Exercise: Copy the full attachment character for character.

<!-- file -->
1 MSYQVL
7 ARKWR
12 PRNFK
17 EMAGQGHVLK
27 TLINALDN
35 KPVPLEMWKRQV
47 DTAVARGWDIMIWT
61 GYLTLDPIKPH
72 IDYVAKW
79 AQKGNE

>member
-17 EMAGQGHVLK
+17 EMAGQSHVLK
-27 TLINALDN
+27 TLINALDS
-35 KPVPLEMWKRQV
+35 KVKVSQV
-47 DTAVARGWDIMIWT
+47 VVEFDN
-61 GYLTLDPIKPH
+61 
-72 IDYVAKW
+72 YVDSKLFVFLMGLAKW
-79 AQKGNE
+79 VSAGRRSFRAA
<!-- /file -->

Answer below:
1 MSYQVL
7 ARKWR
12 PRNFK
17 EMAGQGHVLK
27 TLINALDN
35 KPVPLEMWKRQV
47 DTAVARGWDIMIWT
61 GYLTLDPIKPH
72 IDYVAKW
79 AQKGNE

>member
-17 EMAGQGHVLK
+17 EMAGQSHVLK
-27 TLINALDN
+27 TLINALDS
-35 KPVPLEMWKRQV
+35 KVKVSQV
-47 DTAVARGWDIMIWT
+47 VVEFDN
-61 GYLTLDPIKPH
+61 
-72 IDYVAKW
+72 YVDSKLFVFLMGLAKW
-79 AQKGNE
+79 VSAGRRSFRAA